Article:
After Mrs. van Meel, Mr. Vish Ashiagbor held a presentation relating to the economic situation where we were last year, December, and where we are now, and the 2024 expectations. Back in December 2022, Ghana was in a difficult situation, but current expectations for 2024 are a growth of 2.4%, an average inflation of 15%, and a budget deficit of 4.1%. Looking at the future economy, agriculture and industry are still important concerning the number of Ghanaians who are active in these sectors. Industry is predominantly the extractive industries instead of manufacturing. The service industry employs many fewer people. The bulk of the revenue for GoG comes from taxation, although the tax GDP ratio is still too low (12.7%), but it is planned to increase to 15.1% in 2027. 


The challenge remains who are the ones which should pay because most Ghanaians avoid tax. Looking at the GoG expenses, the majority is spent on salaries and interest payments. PwC remains cautiously optimistic about Ghana’s economy; we are on the way, but we have not yet turned the corner. The GHS has become a more stable currency, which is due to more investor confidence. 2024 will be hard; GoG should prevent accumulation of new arrears and will have a major challenge because of the coming elections, which can be dangerous due to the possibility of resulting fiscal laxity.


Finally, Mr. Yofi Grant spoke to the audience about Ghana’s economy. He told the audience that Ghana will have a continuing fast-growing middle class from this year up to 2025. He also indicated the increasing number of restaurants which have been opened in Accra. This was, according to him, in contradiction with some economic statistics. He stated that Ghana should continue to add value to the extractive sector (gold, iron ore, etc.). It is building a strategic anchor industry in each province of Ghana, and the GoG is developing industrial parks; he spoke about the success of 1D1F and planting for food and jobs. These initiatives might be ‘exported’ to other African countries due to their success. Also, GIPC has started its aftercare division to support foreign investors who have problems or to preempt problems.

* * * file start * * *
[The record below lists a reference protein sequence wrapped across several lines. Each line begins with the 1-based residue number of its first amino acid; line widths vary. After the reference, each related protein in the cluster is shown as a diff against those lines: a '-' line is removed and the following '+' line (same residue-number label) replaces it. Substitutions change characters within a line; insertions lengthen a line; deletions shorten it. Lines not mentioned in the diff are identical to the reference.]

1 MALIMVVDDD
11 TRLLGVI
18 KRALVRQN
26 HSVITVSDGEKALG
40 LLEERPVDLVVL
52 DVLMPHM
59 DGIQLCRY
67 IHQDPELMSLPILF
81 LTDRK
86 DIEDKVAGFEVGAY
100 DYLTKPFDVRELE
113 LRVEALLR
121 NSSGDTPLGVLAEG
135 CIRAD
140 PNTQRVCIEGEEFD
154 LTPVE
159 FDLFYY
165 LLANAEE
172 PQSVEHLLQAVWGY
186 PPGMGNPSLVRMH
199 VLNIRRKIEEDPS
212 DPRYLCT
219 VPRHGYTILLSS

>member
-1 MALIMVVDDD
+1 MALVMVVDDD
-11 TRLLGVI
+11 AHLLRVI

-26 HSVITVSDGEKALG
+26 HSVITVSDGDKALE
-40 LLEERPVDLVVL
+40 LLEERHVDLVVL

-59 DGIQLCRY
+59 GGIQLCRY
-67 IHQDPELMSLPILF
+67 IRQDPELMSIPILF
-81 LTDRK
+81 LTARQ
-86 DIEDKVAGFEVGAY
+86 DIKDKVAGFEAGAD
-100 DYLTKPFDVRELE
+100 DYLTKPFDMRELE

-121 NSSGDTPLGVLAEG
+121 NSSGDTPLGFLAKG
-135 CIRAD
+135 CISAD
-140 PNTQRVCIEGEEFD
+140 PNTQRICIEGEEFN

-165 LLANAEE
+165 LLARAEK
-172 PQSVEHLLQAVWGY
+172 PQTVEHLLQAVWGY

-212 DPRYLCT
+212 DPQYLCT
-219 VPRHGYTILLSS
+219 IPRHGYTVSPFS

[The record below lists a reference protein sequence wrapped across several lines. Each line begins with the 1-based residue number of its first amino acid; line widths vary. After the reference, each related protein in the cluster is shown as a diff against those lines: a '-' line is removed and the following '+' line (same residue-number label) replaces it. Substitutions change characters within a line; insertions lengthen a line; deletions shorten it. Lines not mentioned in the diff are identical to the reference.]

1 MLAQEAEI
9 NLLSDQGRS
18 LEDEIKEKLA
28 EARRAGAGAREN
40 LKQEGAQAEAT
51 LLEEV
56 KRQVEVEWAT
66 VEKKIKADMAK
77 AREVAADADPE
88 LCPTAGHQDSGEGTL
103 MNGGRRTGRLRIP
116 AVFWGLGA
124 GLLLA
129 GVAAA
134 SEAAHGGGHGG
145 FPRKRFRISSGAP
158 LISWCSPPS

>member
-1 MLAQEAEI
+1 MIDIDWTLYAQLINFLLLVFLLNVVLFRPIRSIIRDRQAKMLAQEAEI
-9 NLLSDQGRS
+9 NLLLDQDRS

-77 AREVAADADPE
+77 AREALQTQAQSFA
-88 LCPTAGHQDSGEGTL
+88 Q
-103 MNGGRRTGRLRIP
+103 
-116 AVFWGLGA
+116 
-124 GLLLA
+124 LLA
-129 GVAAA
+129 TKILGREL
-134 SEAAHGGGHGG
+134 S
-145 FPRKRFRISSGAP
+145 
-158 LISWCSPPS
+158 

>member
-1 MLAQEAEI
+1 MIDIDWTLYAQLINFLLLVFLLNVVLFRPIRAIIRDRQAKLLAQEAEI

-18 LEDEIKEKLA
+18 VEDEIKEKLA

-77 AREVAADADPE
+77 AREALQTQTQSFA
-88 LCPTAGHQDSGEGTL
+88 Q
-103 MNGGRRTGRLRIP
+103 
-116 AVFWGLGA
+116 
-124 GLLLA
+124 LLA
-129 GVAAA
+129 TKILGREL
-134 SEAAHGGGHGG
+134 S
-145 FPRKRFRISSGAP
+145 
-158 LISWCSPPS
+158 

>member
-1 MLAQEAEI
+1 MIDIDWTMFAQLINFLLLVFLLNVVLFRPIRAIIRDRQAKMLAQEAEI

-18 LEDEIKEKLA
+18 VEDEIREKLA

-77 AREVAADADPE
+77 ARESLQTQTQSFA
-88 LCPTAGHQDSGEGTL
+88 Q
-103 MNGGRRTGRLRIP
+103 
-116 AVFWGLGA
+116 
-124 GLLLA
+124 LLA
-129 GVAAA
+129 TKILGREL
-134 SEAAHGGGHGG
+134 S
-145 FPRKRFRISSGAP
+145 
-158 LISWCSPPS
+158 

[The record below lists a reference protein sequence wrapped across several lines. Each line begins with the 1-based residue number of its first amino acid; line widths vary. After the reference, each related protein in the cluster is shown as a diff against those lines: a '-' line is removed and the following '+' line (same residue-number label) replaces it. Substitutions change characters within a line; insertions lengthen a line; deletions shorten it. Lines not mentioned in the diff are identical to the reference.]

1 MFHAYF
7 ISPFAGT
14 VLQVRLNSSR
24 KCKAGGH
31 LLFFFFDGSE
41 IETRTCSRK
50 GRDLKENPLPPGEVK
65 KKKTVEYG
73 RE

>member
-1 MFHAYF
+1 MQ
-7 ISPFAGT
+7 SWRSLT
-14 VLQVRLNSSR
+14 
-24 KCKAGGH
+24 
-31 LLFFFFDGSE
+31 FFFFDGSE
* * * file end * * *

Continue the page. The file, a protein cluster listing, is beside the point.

At present, The Netherlands is investing 4.7 billion in Ghana.

On the review of the GIPC act, which now has its 2nd reading in Parliament, he could not tell much but told the audience that unfortunately, there was not enough time for an investment code. He stated that some equity requirements will be removed but not on trading and confirmed that protectionism was not working; forbidding foreign companies to invest in, for instance, supplying mining companies was a bad idea because that would restrict business. Foreign investments remain crucial for Ghana because they create tax income and employment for Ghana. 


Also, the focus with companies should be on turnover and returns instead of ownership – this in connection with all local content initiatives. He finished with the 3 O’s for Ghana: Optimism, Opportunity, and Openness.


After the speakers and presenters, the audience asked a number of questions, after which a group picture was taken with all speakers, and Tjalling wished everybody a Merry Christmas to end the business breakfast 2023.